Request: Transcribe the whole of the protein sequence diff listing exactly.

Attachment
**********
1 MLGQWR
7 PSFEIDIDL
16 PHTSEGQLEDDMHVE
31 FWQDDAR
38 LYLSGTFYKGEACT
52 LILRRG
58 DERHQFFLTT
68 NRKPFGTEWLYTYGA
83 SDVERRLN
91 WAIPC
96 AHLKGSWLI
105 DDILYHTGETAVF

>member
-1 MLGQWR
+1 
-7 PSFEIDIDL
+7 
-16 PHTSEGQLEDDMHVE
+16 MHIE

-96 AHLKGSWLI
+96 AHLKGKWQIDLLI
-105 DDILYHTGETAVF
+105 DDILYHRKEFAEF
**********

1 MLGQWR
7 PSFEIDIDL
16 PHTSEGQLEDDMHVE
31 FWQDDAR
38 LYLSGTFYKGEACT
52 LILRRG
58 DERHQFFLTT
68 NRKPFGTEWLYTYGA
83 SDVERRLN
91 WAIPC
96 AHLKGSWLI
105 DDILYHTGETAVF

>member
-1 MLGQWR
+1 
-7 PSFEIDIDL
+7 
-16 PHTSEGQLEDDMHVE
+16 MHIE

-96 AHLKGSWLI
+96 AHLKGKWQIDLLI
-105 DDILYHTGETAVF
+105 DDILYHRKEFAEF